Talks of Twitter being sold intensify
SAN FRANCISCO, US – Chatter about a sale of Twitter is intensifying amid sputtering efforts to transform the one-to-many messaging platform into a profitable business.
Twitter shares soared 21.45% Friday, Sept 24, US time to close at $22.62 on unconfirmed media reports of a potential sale, with Alphabet-owned Google and Salesforce named as possible suitors.
The share price gave the San Francisco-based company a market value of $16.13 billion, still well below the $26 level when Twitter made its stock market debut in November 2013.
The market action came after a report by CNBC television that Twitter's board was favoring a sale.
The Wall Street Journal meanwhile reported that cloud computing group Salesforce was considering a deal, and the news site TechCrunch said Microsoft and Verizon may also be interested.
The technology news site Recode said Twitter was seeking up to $30 billion, which could limit the number of bidders.
Twitter did not respond to an AFP request for comment.
But reports have been circulating for weeks that the popular messaging platform was opening its doors to potential buyers.
"Twitter was positioning for sale for some time," technology industry analyst Rob Enderle of Enderle Group told AFP.
"The problem is, since they are not profitable, finding someone to actually pay money for them."
Google and Salesforce were considered prime suitors for Twitter. Microsoft and Verizon were also on the list of potential buyers.
"Both Google and Salesforce could justify the purchase," analyst Enderle said.
US telecommunications firm Verizon has been on a mission to be more than "a dumb pipe," buying AOL last year in a deal valued at $4.4 billion and now buying Yahoo for $4.8 billion.
Google could benefit from Twitter's strength in online social networking, but would likely face regulatory challenges in an array of countries.
Salesforce was seen as a leading contender for Twitter.
"I simply love Twitter," Salesforce chief digital evangelist Vala Afshar tweeted on Friday.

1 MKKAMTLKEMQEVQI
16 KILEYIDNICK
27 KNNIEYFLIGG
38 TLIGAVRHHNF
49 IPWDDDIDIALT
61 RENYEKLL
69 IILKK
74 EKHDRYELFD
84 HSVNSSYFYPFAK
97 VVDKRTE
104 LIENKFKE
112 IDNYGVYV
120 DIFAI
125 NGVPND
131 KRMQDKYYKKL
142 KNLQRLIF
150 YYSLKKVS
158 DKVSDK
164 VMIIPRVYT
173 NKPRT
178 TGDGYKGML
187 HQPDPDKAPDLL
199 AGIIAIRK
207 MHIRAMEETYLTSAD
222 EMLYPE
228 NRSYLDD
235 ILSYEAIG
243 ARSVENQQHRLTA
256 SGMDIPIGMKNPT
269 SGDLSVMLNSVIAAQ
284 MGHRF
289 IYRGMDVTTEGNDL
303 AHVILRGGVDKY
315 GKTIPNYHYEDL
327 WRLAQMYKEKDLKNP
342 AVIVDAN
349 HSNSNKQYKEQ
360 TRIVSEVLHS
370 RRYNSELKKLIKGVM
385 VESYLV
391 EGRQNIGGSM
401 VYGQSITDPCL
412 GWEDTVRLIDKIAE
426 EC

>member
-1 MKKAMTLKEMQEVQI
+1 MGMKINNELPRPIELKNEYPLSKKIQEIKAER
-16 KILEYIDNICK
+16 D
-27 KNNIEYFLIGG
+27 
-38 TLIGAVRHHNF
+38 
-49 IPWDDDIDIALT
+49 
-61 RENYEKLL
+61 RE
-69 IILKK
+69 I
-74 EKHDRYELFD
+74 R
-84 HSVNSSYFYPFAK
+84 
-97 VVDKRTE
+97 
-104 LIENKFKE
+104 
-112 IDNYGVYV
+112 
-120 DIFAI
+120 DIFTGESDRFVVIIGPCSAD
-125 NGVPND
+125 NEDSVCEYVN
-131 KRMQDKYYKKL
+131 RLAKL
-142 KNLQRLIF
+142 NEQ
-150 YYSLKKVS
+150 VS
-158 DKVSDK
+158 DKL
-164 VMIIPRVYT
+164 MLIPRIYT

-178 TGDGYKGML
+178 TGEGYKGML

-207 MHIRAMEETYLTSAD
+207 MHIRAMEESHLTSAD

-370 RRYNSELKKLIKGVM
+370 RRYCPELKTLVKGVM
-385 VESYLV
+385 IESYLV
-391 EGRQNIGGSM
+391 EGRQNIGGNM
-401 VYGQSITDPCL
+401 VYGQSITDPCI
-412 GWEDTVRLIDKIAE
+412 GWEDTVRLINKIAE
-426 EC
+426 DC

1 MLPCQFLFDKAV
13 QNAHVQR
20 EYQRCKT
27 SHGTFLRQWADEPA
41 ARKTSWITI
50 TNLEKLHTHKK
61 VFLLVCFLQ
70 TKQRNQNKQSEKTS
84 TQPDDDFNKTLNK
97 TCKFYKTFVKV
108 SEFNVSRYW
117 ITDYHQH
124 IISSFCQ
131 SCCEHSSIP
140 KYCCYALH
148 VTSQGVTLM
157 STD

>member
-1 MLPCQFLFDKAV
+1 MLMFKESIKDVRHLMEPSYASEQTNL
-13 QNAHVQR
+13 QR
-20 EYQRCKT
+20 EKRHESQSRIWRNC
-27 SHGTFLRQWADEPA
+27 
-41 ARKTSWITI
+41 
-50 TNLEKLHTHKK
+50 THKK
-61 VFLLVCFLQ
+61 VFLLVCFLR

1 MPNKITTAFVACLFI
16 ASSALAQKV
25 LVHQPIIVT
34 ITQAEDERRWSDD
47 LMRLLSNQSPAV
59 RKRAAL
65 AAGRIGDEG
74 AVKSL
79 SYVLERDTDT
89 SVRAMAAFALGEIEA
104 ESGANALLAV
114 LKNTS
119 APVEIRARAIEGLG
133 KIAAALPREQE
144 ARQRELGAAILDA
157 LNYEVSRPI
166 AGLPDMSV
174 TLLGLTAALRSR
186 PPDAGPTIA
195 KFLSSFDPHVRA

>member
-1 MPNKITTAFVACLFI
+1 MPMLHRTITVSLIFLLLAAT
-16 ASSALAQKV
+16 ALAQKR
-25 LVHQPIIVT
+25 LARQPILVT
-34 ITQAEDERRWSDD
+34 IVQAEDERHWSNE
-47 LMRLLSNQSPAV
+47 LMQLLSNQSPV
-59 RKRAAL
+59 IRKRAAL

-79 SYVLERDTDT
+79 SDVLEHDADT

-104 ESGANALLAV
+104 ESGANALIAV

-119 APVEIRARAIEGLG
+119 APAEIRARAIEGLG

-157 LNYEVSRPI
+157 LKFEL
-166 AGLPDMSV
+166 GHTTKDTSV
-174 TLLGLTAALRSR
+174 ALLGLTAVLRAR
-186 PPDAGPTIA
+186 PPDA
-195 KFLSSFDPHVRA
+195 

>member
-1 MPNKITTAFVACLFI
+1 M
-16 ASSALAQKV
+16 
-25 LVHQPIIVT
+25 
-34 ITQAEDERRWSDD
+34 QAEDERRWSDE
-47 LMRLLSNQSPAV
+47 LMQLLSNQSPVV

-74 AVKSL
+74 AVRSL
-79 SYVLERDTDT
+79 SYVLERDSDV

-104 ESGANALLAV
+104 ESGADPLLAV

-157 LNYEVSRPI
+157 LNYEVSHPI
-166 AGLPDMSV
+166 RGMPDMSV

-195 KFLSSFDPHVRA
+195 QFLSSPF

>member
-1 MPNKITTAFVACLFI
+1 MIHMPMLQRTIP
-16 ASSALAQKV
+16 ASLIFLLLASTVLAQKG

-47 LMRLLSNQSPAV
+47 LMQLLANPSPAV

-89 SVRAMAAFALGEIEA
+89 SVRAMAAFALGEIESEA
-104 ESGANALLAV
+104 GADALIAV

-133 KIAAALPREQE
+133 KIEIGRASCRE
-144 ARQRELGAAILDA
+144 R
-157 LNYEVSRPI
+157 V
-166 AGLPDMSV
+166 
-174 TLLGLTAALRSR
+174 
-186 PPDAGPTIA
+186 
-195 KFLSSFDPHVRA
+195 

Dot-com déjà vu
Meanwhile RBC Capital Markets on Friday lowered its price target for Twitter shares to $14, saying that a survey indicated advertisers could be questioning the value of using the platform.
Analysts have long maintained that Twitter needs to find new ways to boost its appeal beyond a core of celebrities, politicians and journalists, with its user base stagnant for the past year.
In its last quarterly update, Twitter said the number of monthly active users edged up to 313 million, up 3% from a year ago and only slightly more than the 310 million in the prior quarter.
Twitter has yet to post a profit, even as it has ramped up its efforts in advertising.
"It was never designed for profit," analyst Enderle said.
"This is kind of the quintessential dot-com scenario; Twitter went well down the path before thinking about how to make money, and therein lies the problem."
In early September, reports swirled that Twitter's board was weighing ways to cut costs, ramp up revenue or maximize shareholder value by selling itself.
Speculation that Twitter might be seeking a suitor escalated in August, after co-founder Ev Williams said during a Bloomberg TV interview that the company "had to consider the right options" when it came to whether it should remain an independent company.
Twitter this week eased a 140-character limit on tweets, which was put in place due to mobile phone text messaging constraints when Twitter launched in 2006.
Twitter has also been striving to drive growth by streaming live video on its platform. (Read: Facebook, Twitter to livestream US presidential debates)
Twitter drew more than two million people to its first broadcast of an NFL football game last week, part of a range of new sports content available through the network.
Analysts remain cautious about Twitter's ability to break out of its rut and accelerate growth. It is far behind Facebook, which has an audience of over 1.7 billion, and Facebook-owned Instagram, with some 500 million.
Last month, eMarketer said Twitter's share of US social network users will decline to 28.1% this year and will continue to drop through 2020, as it loses users to Snapchat, Instagram, and messaging apps. – Rappler.com